I read your poem “Town Watches Them Take Alfonso” this morning as I cradled a cup of coffee, caffeine infusing my bloodstream. My heart rate rose with each sip. Its bitter mouthwash browned my teeth, a consequence I live with because I like the ritual.
Some people practice morning writing but I start the day with a poem that is delivered to me from Poets.org which is how I found you. Afterwards, I sometimes write a poem inspired by lines read or sometimes I free-write based on the resulting brew in my head. Occasionally I read the daily poem aloud in the car as my husband drives me to work tunneling through the darkest winter months with high beams of beautiful words.
But this morning I was alone with my tiny perfect dog in my lap, coffee in one hand, Smartphone in the other, words glowing on the screen, a small fire warming the room. Was it the caffeine that made my throat flutter or these words:
What we don’t say
we carry in our suitcases, coat pockets, our nostrils.
You could have said “the body remembers”. Instead you gave me an image so clear I knew the words would stay with me forever in the same way that words we don’t say stick in our craw. You didn’t say “Words unspoken choke us” – which they do – keeping us from speaking as though they’re too big and too pointed to swallow, impossible to digest. No, they stay there in our nostrils, a scent memory where every inhalation is a reminder. Like the scent of a freshly struck match and its blast of sulfur reminds me of my mother and her mouth stuffed with a cigarette, her unspoken words scorched, silencing her.
Your poem is about cowards not speaking up, about bystanders watching and doing nothing. But I also think how silence is a form of abandonment. How my mother was abandoned by friends and family for the shame of being married to an alcoholic, denied friendship, denied kind words, words of love. How my father excoriated her and me daily for minor infractions – a dinner too salty, the wrong radio station playing. How she retreated into silence. I think of the word “no”, tucked tight in a pocket inside a clenched fist, packed away in a suitcase. I think of the word “no” burning in my nose like sulfur.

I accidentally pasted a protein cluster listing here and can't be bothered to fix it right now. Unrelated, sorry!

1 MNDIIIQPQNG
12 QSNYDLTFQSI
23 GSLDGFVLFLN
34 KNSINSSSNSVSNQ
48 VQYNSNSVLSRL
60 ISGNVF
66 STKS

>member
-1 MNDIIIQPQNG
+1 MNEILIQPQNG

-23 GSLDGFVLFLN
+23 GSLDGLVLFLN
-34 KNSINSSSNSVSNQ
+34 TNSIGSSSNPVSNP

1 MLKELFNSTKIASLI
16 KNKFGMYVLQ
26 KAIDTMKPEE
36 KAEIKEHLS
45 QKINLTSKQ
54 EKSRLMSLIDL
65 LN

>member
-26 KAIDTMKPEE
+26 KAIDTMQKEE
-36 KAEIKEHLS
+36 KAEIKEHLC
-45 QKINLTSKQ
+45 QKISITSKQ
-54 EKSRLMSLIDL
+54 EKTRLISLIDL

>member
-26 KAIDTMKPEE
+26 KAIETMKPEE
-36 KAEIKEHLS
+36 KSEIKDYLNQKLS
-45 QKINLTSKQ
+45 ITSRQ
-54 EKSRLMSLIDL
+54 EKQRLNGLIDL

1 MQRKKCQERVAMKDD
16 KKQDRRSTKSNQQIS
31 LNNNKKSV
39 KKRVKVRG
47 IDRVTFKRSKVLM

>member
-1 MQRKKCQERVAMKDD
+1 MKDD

Finally, you knock me down with your last phrase “…Our silence stands up for us.” Silence says it all by saying nothing. Oh, god, how this line makes me want to shout and knock down everything around me with sound, the way my 3 year old daughter used to do when angry, her tantrums a symptom of a hurt stuck deep inside. She needed attention and her voice was her weapon and her friend. We heard her. Sound led her to help. Sound healed her.
Your poem rattled me, Ilya. The dog in my lap felt it, too, as I uncrossed my legs and planted my feet on the floor to steady myself. On the coffee table, the lit candle flames tilted. The budgie woke up and sang.
Mostly, I want to thank you for your poem. I didn’t want to not say it.